Income management: an overview

21 June 2012

PDF version [595 KB]

Luke Buckmaster, Carol Ey and Michael Klapdor
Social Policy Section

Contents

Introduction

History of income management—brief overview

Original Howard Government scheme

Rudd and Gillard Government changes

Other developments

Income management for alcohol related problems (Supporting People at Risk Measure)

Introduction into Anangu Pitjantjatjara Yankunytjatjara (APY) lands

What is income management?

What is the BasicsCard?

What are the different forms of income management?

Northern Territory measures

Cape York measure

Child Protection Income Management measure

School enrolment and attendance income management

Place Based Income Management measure

What is the theory behind income management?

New Paternalism

Capabilities approach

Place based policies

Has income management been tried elsewhere?

Australian programs

Centrepay

Tangentyere Council Food Voucher System

The international experience

US Food Stamp Program (FSP)

The US Special Supplemental Nutrition Program for Women, Infants and Children (WIC)

Are exemptions from income management possible?

Requirements for those with dependent children

Requirements for those without dependent children

Granting of an exemption

How many people are exempt?

How many people are subject to income management?

Is income management racially discriminatory?

What does income management cost?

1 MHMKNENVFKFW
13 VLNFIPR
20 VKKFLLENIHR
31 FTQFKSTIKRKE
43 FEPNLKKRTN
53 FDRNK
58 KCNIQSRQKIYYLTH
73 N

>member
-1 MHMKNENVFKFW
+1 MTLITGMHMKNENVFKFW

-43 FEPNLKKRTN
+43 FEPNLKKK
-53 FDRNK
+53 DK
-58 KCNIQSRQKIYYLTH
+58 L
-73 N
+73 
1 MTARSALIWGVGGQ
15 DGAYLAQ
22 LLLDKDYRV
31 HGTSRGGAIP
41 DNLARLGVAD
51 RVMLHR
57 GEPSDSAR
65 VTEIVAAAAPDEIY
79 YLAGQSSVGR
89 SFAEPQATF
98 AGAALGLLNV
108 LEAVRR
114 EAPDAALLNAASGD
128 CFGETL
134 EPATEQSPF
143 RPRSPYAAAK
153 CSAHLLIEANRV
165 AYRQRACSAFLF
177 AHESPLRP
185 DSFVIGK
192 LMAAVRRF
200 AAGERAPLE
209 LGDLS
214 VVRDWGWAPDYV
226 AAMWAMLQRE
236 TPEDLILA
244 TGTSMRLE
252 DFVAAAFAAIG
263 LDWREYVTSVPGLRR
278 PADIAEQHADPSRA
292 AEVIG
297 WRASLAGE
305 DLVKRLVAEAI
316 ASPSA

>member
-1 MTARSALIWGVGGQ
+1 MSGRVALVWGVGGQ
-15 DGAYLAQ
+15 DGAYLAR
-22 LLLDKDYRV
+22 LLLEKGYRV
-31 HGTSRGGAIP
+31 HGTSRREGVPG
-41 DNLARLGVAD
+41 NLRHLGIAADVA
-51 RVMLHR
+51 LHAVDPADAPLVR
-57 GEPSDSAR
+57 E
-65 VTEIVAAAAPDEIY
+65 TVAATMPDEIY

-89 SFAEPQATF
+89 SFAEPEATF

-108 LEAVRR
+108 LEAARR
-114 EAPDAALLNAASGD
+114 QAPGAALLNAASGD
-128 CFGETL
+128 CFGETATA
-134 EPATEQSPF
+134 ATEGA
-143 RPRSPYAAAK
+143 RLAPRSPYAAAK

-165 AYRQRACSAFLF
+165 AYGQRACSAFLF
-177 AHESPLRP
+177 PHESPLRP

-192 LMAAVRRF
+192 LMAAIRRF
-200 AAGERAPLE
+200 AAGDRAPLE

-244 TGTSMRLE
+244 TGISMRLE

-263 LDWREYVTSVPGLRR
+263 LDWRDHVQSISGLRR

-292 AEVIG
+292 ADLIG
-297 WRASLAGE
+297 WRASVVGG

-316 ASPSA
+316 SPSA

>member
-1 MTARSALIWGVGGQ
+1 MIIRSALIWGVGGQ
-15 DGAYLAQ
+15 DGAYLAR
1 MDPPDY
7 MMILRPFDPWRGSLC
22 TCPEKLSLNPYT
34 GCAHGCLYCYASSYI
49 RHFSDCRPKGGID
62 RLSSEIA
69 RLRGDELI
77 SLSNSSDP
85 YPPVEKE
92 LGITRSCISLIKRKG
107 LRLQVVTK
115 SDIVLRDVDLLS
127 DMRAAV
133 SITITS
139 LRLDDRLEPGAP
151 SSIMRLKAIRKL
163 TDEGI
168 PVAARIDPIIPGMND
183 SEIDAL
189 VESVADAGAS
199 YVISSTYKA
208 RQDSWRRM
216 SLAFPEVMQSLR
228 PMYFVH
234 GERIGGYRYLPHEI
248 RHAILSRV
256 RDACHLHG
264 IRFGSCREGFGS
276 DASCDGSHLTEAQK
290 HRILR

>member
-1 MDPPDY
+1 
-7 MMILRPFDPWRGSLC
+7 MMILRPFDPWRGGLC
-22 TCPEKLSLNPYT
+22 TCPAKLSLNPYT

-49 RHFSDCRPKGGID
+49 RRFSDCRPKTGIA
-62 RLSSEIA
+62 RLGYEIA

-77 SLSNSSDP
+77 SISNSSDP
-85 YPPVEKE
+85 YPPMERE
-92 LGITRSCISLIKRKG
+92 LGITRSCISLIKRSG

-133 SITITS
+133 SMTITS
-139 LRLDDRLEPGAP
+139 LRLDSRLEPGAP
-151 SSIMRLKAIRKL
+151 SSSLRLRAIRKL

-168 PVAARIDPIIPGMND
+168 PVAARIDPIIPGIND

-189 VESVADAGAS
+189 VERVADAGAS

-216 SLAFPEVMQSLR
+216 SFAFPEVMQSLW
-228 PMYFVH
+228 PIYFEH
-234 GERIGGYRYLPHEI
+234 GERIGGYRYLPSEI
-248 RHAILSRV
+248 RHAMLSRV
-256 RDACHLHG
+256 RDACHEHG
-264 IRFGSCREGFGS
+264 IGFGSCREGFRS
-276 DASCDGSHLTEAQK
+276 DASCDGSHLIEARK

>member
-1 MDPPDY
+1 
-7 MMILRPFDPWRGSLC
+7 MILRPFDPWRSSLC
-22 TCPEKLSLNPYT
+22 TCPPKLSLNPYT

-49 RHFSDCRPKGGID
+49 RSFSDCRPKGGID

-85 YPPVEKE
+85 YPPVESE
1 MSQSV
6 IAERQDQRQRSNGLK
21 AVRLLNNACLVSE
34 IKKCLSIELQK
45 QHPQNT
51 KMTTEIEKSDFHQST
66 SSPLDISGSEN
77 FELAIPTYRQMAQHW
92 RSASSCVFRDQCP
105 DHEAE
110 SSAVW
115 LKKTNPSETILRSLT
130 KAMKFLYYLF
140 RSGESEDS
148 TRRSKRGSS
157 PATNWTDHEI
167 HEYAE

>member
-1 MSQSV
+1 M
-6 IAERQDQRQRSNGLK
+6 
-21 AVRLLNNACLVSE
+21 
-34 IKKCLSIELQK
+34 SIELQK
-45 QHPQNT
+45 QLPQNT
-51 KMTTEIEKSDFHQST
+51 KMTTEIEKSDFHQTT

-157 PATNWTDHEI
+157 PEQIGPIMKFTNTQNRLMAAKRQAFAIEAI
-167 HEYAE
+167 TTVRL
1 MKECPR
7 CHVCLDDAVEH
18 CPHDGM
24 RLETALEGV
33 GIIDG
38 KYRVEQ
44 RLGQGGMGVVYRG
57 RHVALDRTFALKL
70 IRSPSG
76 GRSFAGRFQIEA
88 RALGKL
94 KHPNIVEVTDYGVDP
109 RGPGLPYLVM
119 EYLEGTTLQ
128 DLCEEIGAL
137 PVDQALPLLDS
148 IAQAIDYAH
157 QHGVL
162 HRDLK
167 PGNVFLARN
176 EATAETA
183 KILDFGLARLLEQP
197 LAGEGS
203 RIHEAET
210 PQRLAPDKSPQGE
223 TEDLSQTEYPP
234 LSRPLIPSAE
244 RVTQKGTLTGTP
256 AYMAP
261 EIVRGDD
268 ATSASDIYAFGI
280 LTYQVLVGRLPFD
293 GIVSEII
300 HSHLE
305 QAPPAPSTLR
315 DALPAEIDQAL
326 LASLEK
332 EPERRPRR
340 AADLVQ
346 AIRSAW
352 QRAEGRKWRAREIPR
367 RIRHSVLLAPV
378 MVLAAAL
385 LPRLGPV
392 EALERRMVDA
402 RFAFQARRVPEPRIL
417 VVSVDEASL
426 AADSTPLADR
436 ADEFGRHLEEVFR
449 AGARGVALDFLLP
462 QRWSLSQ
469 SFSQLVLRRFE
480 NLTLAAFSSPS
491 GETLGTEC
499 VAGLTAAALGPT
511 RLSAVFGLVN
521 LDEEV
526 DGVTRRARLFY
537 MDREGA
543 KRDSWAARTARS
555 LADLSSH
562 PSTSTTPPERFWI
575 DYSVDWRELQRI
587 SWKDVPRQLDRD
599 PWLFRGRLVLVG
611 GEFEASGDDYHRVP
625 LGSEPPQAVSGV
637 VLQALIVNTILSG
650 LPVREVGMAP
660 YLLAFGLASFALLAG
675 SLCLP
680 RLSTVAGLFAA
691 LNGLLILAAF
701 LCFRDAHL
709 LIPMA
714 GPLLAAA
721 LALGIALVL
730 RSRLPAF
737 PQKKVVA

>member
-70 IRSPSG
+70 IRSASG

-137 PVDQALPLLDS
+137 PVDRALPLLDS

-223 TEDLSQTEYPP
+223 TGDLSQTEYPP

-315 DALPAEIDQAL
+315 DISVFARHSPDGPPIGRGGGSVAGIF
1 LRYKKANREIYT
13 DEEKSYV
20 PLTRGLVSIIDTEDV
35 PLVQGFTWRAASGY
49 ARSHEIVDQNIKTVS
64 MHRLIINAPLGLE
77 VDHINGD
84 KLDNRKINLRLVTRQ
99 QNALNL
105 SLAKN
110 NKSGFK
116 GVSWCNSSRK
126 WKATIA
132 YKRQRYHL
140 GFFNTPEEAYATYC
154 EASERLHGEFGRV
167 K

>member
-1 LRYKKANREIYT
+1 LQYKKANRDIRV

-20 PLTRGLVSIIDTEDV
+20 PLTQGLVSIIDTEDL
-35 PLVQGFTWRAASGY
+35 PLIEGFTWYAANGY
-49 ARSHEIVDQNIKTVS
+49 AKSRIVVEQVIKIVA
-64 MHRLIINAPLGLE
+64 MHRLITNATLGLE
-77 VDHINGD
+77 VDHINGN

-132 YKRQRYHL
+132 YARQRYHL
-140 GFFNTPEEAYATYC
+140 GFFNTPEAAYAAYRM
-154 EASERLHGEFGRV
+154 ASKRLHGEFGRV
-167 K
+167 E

Northern Territory Emergency Response

New income management

Income management trials

Cape York welfare reform trials

Is income management working?

Summary

 

Introduction

Income management (also known as ‘welfare quarantining’) refers to a policy under which a percentage of the welfare payments of certain people is set aside to be spent only on ‘priority goods and services’ such as food, housing, clothing, education and health care. Compulsory income management was introduced by the Howard Government in 2007 as part of the legislation for the Northern Territory Emergency Response (NTER).[1] At this time, income management schemes were also established as part of the Cape York Welfare Reform Trial, for situations of child neglect and for situations where children of welfare recipients are not enrolled at and/or attending school. Provisions were also introduced for people to have their income managed voluntarily.